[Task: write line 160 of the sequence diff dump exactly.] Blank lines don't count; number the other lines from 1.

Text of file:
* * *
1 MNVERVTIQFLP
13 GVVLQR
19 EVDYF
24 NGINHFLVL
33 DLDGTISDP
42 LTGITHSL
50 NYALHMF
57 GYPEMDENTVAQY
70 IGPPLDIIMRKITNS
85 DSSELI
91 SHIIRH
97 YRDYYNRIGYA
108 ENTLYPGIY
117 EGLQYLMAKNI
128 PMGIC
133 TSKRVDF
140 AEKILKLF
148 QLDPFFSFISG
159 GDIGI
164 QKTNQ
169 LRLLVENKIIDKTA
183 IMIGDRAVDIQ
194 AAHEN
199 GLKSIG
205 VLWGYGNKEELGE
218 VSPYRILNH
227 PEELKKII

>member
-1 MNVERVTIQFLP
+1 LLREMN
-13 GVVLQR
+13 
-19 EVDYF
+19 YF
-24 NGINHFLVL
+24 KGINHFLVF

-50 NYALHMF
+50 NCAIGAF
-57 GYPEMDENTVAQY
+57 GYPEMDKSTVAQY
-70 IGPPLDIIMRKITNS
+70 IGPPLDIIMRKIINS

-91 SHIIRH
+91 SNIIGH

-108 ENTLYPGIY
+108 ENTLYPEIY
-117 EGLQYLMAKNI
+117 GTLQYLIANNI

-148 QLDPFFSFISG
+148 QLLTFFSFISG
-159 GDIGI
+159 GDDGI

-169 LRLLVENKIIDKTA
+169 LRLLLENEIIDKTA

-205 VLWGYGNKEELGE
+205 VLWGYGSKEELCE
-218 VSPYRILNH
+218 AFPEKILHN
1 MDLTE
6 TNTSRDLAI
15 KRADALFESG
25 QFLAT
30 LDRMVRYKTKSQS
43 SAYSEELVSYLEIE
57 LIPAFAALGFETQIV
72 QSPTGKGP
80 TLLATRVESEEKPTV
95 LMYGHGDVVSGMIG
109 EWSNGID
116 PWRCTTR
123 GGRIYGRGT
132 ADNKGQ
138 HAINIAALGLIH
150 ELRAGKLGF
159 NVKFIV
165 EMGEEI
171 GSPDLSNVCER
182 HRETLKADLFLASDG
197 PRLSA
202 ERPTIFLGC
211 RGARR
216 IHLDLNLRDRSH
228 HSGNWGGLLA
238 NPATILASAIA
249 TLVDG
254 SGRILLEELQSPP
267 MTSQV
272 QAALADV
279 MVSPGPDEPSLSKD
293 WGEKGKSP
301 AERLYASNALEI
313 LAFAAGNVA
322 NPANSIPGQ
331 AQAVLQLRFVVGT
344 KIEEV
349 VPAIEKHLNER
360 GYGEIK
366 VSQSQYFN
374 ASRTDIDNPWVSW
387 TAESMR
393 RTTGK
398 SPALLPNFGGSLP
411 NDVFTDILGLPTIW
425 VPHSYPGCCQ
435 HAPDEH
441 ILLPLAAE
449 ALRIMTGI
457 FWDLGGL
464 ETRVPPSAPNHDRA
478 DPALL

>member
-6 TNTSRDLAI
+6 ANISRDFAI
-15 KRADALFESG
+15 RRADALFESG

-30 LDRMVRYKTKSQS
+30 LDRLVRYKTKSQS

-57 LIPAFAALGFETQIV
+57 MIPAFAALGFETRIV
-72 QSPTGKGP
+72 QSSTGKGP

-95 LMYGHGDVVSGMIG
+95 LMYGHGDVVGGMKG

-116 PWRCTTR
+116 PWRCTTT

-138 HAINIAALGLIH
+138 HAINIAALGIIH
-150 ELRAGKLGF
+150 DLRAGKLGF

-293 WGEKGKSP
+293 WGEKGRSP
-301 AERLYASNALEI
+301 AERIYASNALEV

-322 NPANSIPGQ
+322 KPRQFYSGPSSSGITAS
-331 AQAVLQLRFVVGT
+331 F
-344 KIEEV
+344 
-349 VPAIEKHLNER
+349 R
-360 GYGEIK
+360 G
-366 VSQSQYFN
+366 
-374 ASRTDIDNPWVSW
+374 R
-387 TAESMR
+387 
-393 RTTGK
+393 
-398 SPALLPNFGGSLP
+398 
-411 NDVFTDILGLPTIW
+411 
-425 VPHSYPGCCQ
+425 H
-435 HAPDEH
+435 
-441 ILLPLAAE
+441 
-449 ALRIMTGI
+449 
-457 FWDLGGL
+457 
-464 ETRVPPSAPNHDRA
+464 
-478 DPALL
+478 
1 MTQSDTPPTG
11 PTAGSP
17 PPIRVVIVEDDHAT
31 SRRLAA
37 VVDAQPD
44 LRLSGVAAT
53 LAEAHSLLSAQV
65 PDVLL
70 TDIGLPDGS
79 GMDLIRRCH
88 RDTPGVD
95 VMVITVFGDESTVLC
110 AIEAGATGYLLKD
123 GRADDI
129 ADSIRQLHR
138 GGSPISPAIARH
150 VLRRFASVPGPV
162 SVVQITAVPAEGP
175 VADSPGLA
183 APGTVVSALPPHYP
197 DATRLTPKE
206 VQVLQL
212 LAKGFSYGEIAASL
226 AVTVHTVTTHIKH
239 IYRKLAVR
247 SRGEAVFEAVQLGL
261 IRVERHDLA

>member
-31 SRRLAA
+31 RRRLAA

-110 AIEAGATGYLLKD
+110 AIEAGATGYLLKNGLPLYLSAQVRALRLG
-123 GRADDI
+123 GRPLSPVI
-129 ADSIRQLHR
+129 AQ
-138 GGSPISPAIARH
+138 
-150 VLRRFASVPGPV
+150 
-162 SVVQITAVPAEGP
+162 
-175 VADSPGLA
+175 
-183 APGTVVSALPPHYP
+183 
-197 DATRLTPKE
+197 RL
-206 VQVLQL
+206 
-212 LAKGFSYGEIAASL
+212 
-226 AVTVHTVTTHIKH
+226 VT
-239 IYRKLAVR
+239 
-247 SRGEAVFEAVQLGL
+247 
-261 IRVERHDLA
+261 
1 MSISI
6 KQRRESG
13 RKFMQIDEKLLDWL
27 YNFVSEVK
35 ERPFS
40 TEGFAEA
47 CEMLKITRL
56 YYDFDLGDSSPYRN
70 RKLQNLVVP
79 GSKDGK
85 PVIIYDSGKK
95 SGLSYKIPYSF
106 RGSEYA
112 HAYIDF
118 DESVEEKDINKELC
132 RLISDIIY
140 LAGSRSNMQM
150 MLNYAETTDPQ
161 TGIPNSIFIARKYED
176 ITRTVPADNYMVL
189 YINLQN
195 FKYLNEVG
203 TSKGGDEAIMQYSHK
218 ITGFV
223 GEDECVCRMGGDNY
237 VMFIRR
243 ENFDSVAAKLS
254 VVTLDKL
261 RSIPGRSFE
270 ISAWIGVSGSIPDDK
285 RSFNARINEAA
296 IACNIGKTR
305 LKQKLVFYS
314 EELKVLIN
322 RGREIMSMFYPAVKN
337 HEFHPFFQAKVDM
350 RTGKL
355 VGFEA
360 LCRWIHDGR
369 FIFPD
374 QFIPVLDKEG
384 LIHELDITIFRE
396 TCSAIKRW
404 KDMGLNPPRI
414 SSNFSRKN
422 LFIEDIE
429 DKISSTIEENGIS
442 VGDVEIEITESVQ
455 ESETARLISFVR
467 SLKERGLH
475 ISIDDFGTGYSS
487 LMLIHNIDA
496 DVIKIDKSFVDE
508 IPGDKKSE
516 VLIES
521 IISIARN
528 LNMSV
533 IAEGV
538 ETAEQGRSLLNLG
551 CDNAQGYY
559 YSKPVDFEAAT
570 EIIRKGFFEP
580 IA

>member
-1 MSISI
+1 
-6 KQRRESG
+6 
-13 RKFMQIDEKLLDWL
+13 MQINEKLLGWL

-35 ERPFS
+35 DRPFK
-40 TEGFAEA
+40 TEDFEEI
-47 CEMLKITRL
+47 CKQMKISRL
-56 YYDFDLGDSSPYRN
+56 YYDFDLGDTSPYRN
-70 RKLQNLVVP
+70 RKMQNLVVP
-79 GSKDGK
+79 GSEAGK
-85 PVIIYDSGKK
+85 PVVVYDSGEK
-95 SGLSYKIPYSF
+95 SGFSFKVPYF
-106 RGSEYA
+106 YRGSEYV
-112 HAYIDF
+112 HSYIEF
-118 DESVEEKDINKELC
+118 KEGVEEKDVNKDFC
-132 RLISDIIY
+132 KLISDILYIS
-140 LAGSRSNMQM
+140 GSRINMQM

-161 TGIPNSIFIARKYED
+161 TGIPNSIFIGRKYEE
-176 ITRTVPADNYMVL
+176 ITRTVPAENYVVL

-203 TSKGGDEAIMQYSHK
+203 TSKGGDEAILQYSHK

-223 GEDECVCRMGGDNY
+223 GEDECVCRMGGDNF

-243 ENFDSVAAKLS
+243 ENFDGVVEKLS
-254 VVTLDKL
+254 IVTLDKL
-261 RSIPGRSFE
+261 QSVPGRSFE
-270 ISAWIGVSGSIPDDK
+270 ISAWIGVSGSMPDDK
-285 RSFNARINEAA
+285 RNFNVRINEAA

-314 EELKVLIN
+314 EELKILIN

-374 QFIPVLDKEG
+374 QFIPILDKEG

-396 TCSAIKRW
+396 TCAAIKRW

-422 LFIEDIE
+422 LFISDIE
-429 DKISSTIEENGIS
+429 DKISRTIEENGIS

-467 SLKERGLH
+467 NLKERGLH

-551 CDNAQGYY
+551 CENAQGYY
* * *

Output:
-441 ILLPLAAE